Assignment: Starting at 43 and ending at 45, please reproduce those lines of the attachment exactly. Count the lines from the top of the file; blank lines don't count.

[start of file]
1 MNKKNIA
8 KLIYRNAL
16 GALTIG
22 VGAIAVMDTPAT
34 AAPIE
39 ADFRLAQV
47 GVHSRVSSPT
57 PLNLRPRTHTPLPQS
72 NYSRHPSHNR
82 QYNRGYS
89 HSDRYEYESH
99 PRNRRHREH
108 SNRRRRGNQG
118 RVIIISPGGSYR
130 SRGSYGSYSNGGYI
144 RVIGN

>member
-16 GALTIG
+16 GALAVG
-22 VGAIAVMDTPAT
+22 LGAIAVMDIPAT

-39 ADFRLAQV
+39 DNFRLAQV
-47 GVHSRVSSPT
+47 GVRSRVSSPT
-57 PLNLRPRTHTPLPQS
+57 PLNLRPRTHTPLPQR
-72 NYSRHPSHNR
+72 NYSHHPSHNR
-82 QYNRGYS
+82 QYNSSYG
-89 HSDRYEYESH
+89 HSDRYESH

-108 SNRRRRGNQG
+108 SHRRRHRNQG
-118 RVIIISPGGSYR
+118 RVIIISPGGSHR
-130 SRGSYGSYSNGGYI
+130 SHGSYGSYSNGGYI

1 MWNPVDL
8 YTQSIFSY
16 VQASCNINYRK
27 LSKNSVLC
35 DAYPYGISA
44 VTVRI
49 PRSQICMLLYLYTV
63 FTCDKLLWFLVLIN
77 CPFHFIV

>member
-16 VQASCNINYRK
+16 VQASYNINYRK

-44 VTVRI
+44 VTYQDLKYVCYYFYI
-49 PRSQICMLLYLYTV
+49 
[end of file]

27 LSKNSVLC
35 DAYPYGISA
44 VTVRI